Hard-hit online lender CAN Capital makes executive changes

The biggest online lender to small businesses in the US has pulled down the shutters and put its top managers on a leave of absence, in the latest blow to an industry grappling with mounting fears over credit quality. Atlanta-based CAN Capital said on Tuesday that it had replaced a trio of senior executives, after […]

Continue Reading


BoE stress tests: all you need to know

The Bank of England has released the results of its latest round of its annual banking stress tests and its semi-annual financial stability report this morning. Used to measure the resilience of a bank’s balance sheet in adverse scenarios, the stress tests measured the impact of a severe slowdown in Chinese growth, a global recession […]

Continue Reading


Zoopla wins back customers from online property rival

Zoopla chief executive Alex Chesterman has branded rival OnTheMarket “a failed experiment”, and said that his property site was winning back customers at a record rate. OnTheMarket was set up last year, aiming to compete with Zoopla and Rightmove, the UK’s two biggest property portals. It allowed estate agents to list their properties more cheaply […]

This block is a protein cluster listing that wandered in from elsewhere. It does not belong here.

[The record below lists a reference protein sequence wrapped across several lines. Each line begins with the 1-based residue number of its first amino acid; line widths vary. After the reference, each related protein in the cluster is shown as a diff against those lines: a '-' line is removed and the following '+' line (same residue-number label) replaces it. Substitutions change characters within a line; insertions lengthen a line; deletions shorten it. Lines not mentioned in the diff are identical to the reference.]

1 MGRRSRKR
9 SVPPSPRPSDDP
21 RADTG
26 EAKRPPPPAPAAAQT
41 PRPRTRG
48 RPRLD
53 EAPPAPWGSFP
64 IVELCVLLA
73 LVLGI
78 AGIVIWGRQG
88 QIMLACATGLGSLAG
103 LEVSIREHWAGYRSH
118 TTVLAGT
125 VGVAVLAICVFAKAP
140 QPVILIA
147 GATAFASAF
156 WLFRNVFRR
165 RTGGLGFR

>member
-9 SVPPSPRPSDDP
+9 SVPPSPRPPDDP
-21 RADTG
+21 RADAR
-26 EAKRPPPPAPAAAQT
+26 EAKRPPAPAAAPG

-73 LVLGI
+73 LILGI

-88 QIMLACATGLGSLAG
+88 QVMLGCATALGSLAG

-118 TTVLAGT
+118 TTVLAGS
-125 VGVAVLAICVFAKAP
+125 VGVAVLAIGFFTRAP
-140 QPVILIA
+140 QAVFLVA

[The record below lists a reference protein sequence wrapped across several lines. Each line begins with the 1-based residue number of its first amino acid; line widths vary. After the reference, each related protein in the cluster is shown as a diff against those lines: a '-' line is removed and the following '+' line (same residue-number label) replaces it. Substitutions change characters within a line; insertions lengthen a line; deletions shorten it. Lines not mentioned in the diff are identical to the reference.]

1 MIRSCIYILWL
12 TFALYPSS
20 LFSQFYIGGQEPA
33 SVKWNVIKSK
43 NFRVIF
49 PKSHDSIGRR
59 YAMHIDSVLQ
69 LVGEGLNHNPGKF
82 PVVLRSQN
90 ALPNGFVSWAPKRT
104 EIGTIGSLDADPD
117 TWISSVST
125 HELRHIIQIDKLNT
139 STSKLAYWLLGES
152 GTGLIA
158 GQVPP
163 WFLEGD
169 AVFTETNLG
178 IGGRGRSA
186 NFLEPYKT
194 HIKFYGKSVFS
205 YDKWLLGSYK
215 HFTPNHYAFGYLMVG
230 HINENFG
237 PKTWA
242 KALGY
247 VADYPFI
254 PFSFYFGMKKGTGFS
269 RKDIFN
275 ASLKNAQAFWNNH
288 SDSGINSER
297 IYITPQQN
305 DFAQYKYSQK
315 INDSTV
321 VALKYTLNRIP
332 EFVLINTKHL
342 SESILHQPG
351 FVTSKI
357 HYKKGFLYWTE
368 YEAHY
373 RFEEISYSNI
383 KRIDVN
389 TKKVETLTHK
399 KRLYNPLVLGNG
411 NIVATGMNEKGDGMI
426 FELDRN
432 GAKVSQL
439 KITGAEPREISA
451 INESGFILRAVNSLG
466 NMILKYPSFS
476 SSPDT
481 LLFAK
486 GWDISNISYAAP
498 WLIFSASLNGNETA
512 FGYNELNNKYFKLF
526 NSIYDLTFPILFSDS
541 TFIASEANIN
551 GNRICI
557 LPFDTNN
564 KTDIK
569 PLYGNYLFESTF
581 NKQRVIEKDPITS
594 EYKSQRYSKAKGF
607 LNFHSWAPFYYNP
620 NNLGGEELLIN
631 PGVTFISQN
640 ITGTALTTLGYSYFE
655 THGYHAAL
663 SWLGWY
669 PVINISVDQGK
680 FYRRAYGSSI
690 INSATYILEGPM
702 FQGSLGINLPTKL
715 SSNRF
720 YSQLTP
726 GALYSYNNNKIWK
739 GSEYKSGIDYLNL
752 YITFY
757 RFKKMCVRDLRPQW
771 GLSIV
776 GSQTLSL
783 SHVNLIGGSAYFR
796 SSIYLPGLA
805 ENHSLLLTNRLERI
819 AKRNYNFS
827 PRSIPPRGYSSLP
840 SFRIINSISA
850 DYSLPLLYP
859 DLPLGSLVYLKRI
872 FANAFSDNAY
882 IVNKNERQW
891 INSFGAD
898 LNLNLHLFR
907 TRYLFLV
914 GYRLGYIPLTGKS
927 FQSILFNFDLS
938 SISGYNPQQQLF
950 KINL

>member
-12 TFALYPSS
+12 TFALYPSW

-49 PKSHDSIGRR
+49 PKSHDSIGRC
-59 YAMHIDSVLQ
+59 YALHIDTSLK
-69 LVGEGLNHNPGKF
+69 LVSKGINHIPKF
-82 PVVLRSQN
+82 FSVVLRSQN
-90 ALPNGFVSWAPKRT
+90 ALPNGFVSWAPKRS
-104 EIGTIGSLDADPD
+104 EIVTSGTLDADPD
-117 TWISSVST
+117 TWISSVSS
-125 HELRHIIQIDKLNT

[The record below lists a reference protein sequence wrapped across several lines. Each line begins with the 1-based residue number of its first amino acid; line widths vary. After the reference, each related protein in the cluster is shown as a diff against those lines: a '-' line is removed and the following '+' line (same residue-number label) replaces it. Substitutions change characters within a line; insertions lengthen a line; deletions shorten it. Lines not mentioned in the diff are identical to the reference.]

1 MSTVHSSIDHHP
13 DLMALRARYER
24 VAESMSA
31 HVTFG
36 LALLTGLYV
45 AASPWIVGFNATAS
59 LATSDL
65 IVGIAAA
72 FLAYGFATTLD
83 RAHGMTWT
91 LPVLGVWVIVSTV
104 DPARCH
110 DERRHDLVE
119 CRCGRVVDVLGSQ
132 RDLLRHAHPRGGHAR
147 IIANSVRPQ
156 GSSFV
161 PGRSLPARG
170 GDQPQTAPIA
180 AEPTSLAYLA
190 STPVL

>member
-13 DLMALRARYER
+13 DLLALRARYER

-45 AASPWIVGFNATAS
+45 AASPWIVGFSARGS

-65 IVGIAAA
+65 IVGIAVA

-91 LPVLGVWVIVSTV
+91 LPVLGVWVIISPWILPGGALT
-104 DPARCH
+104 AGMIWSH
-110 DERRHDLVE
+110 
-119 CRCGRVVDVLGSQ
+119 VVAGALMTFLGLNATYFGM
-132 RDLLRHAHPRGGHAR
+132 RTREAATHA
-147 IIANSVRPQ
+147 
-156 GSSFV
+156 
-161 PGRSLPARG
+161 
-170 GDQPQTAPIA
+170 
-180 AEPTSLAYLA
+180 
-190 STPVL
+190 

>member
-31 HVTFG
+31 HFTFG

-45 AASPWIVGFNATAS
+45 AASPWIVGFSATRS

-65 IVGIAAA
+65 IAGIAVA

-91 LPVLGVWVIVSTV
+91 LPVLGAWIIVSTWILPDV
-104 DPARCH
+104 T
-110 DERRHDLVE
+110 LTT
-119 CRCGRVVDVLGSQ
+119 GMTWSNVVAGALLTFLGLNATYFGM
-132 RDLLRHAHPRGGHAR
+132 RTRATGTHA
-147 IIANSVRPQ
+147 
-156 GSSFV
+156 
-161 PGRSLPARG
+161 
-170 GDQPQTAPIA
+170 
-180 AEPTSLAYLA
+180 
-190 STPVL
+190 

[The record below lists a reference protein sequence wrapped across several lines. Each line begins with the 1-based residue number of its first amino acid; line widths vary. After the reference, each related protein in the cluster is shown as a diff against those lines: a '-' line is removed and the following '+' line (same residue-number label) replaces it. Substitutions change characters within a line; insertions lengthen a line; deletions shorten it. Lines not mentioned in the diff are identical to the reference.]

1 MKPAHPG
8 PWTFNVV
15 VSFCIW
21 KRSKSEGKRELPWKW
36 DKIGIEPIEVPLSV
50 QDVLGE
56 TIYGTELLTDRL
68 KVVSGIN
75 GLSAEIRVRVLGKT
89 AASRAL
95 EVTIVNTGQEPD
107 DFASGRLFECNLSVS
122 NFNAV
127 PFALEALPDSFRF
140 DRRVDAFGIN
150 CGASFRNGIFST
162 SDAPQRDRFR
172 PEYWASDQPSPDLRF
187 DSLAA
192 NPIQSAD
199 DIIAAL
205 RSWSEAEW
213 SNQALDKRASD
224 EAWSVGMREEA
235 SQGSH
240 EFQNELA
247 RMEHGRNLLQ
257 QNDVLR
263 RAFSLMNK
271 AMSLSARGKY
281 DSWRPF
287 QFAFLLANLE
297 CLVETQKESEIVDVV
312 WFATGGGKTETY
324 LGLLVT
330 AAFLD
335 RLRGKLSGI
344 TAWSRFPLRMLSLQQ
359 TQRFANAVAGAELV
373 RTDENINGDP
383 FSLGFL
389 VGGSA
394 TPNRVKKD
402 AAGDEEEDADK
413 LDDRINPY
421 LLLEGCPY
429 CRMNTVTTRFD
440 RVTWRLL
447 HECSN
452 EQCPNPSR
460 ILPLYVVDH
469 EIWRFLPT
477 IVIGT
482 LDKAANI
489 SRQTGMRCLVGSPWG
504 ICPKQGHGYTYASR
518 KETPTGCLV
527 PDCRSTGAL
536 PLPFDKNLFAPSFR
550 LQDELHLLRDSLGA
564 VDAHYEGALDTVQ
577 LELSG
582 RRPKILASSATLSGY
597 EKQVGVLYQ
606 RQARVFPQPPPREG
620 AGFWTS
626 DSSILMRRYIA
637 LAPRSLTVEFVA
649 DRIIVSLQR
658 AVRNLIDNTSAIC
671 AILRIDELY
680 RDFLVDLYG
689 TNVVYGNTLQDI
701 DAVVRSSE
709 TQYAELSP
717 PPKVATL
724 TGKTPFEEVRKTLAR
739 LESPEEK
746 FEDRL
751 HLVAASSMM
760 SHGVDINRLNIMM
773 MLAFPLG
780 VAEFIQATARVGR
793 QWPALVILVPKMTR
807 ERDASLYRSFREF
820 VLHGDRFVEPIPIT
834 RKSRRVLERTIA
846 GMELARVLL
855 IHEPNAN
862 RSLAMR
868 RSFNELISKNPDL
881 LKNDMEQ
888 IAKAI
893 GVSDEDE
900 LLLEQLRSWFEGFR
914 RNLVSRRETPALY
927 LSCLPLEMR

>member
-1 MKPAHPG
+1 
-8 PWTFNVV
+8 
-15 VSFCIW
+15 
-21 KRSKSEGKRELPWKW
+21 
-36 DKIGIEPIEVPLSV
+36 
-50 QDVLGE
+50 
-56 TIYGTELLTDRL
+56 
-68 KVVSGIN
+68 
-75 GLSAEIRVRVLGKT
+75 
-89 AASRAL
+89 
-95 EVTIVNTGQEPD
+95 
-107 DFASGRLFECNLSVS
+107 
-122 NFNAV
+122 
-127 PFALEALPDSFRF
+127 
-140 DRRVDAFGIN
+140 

Continue Reading


Asia markets tentative ahead of Opec meeting

Wednesday 2.30am GMT Overview Markets across Asia were treading cautiously on Wednesday, following mild overnight gains for Wall Street, a weakening of the US dollar and as investors turned their attention to a meeting between Opec members later today. What to watch Oil prices are in focus ahead of Wednesday’s Opec meeting in Vienna. The […]

Continue Reading

Banks, Financial

RBS emerges as biggest failure in tough UK bank stress tests

Royal Bank of Scotland has emerged as the biggest failure in the UK’s annual stress tests, forcing the state-controlled lender to present regulators with a new plan to bolster its capital position by at least £2bn. Barclays and Standard Chartered also failed to meet some of their minimum hurdles in the toughest stress scenario ever […]

Continue Reading

Categorized | Economy

Greece’s debt crisis looks familiar

Posted on April 22, 2016

Farmers demonstrate outside the Greek parliament during a protest against pension reform and tax issues, on February 12, 2016.
Fears that Greece will exit the eurozone, a "Grexit", could revive if Greek authorities do not come up with "credible" reforms, notably on pensions, a senior IMF official said February 11. / AFP / ARIS MESSINIS (Photo credit should read ARIS MESSINIS/AFP/Getty Images)©AFP